Some fundamental results on modular forms

Jordan Bell
May 2, 2007

1 Introduction

The purpose of this paper is to give complete proofs to several fundamental results about modular forms. Modular forms are complex functions with certain analytic properties, and that transform nicely under a certain group of transformations of the complex upper half plane. It turns out that modular forms can be used to study analytic number theory, by investigating the coefficients in series expansions of the modular forms. In fact, often using modular forms we can discover and prove things in number theory where a direct proof might not be obvious. To help the reader get a feel for this, we will give an example; all the terms used here are defined in the paper. An important class of modular forms, called Eisenstein series, have expansions that involve the divisor sum σr(n)=d|ndr. Another modular form, called the modular discriminant, has a series expansion that involves the Ramanujan tau function, τ(n). Modular forms comprise vector spaces whose dimensions we can explicitly determine. Using this information one can prove the congruence


We will develop all the results needed to prove this congruence and other similar results (cf. [9]).

We have tried to find the clearest proofs in the literature for the results about modular forms in this paper. The proofs use complex analysis and group theory, and do not assume advanced results.

In §2 we introduce a group action on the complex upper half plane, under which modular forms are well behaved.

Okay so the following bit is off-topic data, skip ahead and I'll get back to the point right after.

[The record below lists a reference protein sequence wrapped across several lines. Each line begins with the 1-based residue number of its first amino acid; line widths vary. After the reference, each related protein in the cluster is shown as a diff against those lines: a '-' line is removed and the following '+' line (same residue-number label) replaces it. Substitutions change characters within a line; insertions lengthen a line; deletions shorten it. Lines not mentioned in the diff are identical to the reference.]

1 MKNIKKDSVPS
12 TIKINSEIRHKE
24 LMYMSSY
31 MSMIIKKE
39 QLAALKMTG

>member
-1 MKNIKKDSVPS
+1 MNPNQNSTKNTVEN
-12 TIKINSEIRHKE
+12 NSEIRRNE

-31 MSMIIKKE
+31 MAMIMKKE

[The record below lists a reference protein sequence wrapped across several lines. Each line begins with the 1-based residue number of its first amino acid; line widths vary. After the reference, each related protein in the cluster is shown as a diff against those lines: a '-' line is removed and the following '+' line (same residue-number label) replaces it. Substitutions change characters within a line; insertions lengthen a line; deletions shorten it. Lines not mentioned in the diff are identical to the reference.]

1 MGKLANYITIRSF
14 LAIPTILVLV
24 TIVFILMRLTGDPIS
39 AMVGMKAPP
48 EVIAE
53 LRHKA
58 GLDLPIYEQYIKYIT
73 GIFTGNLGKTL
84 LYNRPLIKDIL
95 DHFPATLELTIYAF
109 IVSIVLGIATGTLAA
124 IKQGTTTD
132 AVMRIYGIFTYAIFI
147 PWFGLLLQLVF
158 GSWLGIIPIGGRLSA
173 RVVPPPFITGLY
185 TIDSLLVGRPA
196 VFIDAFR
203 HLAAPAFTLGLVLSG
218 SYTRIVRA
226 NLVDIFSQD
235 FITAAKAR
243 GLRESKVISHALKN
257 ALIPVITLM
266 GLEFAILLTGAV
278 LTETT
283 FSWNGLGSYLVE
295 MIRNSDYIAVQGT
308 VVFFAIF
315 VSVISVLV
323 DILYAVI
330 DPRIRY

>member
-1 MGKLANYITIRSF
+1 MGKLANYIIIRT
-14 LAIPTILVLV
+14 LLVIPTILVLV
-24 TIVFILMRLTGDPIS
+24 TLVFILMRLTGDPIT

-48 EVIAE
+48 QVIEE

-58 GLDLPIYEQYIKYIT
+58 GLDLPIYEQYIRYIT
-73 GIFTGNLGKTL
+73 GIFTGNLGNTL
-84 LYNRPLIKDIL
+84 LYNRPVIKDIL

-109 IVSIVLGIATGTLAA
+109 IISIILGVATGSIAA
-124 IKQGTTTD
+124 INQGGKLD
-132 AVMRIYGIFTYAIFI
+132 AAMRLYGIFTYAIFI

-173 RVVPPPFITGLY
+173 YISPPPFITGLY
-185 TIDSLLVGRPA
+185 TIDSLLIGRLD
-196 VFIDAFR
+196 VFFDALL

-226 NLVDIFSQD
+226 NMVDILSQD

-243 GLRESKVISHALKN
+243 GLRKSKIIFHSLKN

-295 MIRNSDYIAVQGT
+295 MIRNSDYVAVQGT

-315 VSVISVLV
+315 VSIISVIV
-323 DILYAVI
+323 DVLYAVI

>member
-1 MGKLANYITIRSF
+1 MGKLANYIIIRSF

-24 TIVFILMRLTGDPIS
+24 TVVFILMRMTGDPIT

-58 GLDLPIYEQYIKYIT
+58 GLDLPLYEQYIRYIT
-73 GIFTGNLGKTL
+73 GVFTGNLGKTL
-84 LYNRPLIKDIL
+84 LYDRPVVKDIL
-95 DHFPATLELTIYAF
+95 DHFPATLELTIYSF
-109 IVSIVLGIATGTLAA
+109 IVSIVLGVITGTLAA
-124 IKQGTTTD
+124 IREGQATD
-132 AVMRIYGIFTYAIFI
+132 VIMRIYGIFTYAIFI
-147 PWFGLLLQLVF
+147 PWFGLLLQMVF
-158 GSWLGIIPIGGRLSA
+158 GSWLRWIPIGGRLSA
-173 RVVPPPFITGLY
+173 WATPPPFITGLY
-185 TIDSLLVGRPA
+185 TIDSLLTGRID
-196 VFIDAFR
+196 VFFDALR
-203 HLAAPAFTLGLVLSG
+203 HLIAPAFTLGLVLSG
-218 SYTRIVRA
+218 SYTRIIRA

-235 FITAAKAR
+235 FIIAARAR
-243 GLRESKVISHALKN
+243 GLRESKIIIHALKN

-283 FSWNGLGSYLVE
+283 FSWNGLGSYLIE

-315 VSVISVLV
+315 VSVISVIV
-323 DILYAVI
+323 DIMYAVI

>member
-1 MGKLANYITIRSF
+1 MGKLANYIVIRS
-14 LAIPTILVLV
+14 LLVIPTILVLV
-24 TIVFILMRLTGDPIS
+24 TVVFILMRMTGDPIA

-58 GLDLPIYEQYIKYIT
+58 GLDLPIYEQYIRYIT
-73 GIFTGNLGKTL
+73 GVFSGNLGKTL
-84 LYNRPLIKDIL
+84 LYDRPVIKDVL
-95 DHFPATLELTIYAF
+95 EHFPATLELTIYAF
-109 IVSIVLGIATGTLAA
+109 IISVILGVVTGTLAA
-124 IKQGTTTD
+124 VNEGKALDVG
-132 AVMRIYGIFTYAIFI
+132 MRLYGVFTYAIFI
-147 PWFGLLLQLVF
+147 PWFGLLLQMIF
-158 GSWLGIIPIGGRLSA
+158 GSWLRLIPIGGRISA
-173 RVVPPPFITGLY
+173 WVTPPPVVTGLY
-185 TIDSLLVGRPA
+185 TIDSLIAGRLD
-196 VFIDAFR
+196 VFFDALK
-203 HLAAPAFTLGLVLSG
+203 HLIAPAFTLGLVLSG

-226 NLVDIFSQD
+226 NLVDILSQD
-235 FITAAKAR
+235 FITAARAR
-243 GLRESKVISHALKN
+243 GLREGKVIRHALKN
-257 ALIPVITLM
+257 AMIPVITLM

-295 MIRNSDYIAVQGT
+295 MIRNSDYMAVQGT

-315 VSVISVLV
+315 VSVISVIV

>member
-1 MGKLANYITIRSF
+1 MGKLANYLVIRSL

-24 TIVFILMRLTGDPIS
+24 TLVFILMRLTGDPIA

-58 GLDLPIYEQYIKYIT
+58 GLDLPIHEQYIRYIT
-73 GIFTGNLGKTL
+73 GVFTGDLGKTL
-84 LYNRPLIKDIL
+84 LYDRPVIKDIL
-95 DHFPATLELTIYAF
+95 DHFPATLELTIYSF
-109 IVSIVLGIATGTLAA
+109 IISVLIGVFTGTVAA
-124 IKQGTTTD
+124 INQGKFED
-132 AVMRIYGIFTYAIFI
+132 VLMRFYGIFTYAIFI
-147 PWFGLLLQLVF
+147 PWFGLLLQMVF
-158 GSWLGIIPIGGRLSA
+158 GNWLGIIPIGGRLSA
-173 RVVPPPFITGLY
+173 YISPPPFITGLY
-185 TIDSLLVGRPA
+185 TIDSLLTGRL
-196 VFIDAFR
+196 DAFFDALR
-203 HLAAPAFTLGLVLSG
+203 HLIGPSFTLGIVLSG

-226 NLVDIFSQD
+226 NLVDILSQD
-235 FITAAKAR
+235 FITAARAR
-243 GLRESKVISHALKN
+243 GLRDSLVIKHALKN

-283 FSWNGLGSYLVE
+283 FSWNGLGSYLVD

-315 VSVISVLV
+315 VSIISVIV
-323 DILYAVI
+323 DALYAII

Next in §3 we define modular forms and cusp forms, which are defined on the upper half plane. We show that modular forms have Fourier expansions. Indeed it is often convenient to study a modular form through its Fourier series. We also show that modular forms constitute complex vector spaces. We explicitly construct a class of modular forms, namely the Eisenstein series, in §4. However, these are not cusp forms. In §5 we construct a cusp form of weight 12, and prove estimates on the magnitude of the Fourier coefficients of cusp forms.

Finally in §6 we give a formula for the dimensions of spaces of modular forms. We also introduce a natural inner product on the spaces of cusp forms.

We will now introduce some notation that will be used throughout this paper. Let be the integers, be the complex numbers, be the real numbers, and 2=×, 2=×. For a commutative ring R with unity 1, let SL2(R) be the group of all 2×2 matrices over R with determinant 1. For integers m,n not both 0, let (m,n) denote their greatest common divisor.

2 Automorphisms of the complex upper half plane

Let ={z:(z)>0} be the complex upper half plane. Modular forms are defined on the upper half plane, and transform nicely under a certain group that acts on . We will present this group now, and prove several properties about it.

Γ=SL2() is called the modular group.

Lemma 1.

Γ has an action on H defined by γz=az+bcz+d for γ=(abcd)Γ and zH.


If z and γΓ, then

(γz) = (az+bcz+d)
= (az+bcz+dcz¯+dcz¯+d)
= (ad-bc)(z)|cz+d|2
= det(γ)(z)|cz+d|2
= (z)|cz+d|2
> 0.

Therefore γz.

Let γ=(abcd),β=(efgh)Γ and let z. Then

β(γz) = β(az+bcz+d)
= eaz+bcz+d+fgaz+bcz+d+h
= eaz+eb+fcz+fdcz+dgaz+gb+hcz+hdcz+d
= eaz+eb+fcz+fdgaz+gb+hcz+hd
= (ea+fc)z+eb+fd(gz+hc)z+gb+hd
= (ea+fceb+fdgz+hcgb+hd)z
= (βγ)z.

As well, for all z, (1001)z=1z+00z+1=z. Hence the identity element of Γ fixes all z. ∎

The proof of the following theorem follows [2, Chapter I, 5.7].

Theorem 2.

Γ is generated by A=(1101) and B=(0-110).


Let M=(abcd)Γ. We may assume that |c||d| since BM=(b-ad-c) is generated by A and B if and only if M is. If c=0, then ad=1, and so a=d=1 or a=d=-1. In the first case, M=Ab, and in the second case, M=AbB2.

We now assume that for n>1, and all |c|<n the element M is generated by A and B. Because B2M=(-a-b-c-d) is generated by A and B if and only if M is, we may assume that c>0. For c=n, let k be an integer such that 0ck+d<c=n. By the induction hypothesis,


is generated by A and B. Thus M is generated by A and B. ∎